Thursday, 13 December 2018

No deal: a kiss of death for aerospace

The Rolls Royce story yesterday was instructive. They are moving their design approvals work to Germany. They say it won't involve that many job losses - but that's only really the tip of the iceberg for the sector.

Passenger aircraft go through a series of maintenance checks at depots in the UK. There are deep inspections and none of this can be done without authorisations and certifications. That's the sort of services trade in danger by leaving the EEA and especially so with no deal.

Then, if one of these inspections finds a patch of corrosion in the wing, that section of rib or stringer has to be cut out and replaced. A designer has to come up with a solution that not only fits, but also can withstand the stress. They also have to work out the fatigue life of the repair - ie how many flight cycles before it needs replacing. All of this work has to be carried out inside a certain framework of standards and authorisations. If that recognition vanishes, UK repairs are not insurable.

It also means that none of the engineers are certified to actually do the work. Airbus can choose to be regulated by EASA - and it will but you need a formal agreement to do it. Rolls Royce is just talking about new design work but repair design is a major sector. Similar systems exist in the nuclear sector - and maritime and anything that is safety critical. With the UK not being part of the EU regulatory ecosystem and with spares crossing borders incurring tariffs to complete the work, you are looking at major overheads.

Imagine, for instance, that an aero engine is removed from an aircraft at Dublin airport and then sent by road to Belfast for servicing. Barring any parts used, this would be a services transaction, with the return of the engine to the Republic entirely dependent on conformity with EU law.

At a more pedestrian level, we might see ordinary cars driven across the border for servicing, as well as tractors and other agricultural machinery, and even small marine craft, to say nothing of electrical appliances and the like. Without an agreement on the provision of services, customs officials might even find themselves examining the maintenance books of ordinary cars, turning back those where work has not been done in accordance with EU law.

So there is actually a good chance that in the aerospace sector a few thousand engineering jobs and the IT staff that support it would vanish overnight. EU won't be in a rush to help us fix that as Germany will be happy to cannibalise UK market share.

For all the baloney that Rees-Mogg and Redwood spout, even if they were right about the ports (which they ain't), trade is more than just logistics and it's services transactions like this that make up the the lucrative work for SMEs. Even mundane things like passenger lift repair and maintenance is worth more than the entire fishing industry and without an agreement on Mode 4 movement of workers, they can't send out qualified engineers.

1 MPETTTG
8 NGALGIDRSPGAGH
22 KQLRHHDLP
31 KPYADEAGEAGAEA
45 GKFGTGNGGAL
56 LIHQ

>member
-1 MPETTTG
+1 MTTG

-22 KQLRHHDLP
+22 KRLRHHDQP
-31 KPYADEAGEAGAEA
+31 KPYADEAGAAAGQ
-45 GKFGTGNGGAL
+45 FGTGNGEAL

It's not that big a deal for Rolls Royce because their design approvals are on new products and assemblies so they don't have that much work in that respect but for everyone else whose work depends on recognition within the EU regulatory ecosystem - they are screwed.

You can say that the predictions never came true when we voted to leave the EU, but on this stuff it is cause and effect. Removing licence to operate has real world effects. This is more physics than astrology. Adding it all up and I can very easily see it killing 1m jobs. And don't forget this is high skill work that pays decent wages in the regions which sustains the local economies of already clapped out places like Derby and Hull. It actually provokes many of the economic factors that led to the Brexit vote.

Britain as a services economy has depended on being part of the EU regulatory ecosystem and thirty years of our commerce has evolved inside of it. To date I have not seen any Brexiter plan saying what any of this trade pivots to as a substitution. And there's a good reason for that. These are morons who two years ago didn't even know what a non-tariff barrier was - and a completely ignorant of services trade. Talk about services and they assume you mean the City of London and banking services.

Typically Brexiter trade literature is the output of Toryboy think tanks with teenage interns for researchers and morons like Kate Andrews who think reading an Ayn Rand/Adam Smith book makes one qualified to speak on trade. This is much to do with the intellectual atrophy inside the UK political system, where narrative conformity is prized over knowledge - which is why they have idiots like Low Fact Chloe to spout vacuous nonsense. Brexit blob devotees lap it up.

You can blether about sovereignty til the cows come home but 100% sovereignty is pointless since the average punter doesn't give a monkeys where airline safety rules come from so long as they work. We can "take back control" of that stuff but it excludes us from markets. With this stuff the EU doesn't do equivalence or mutual recognition. You either do the work to their rules or it simply isn't valid. So unless we have a negotiated exit with formal arrnagements for the continuity of services trade, you can kiss goodbye to those jobs.

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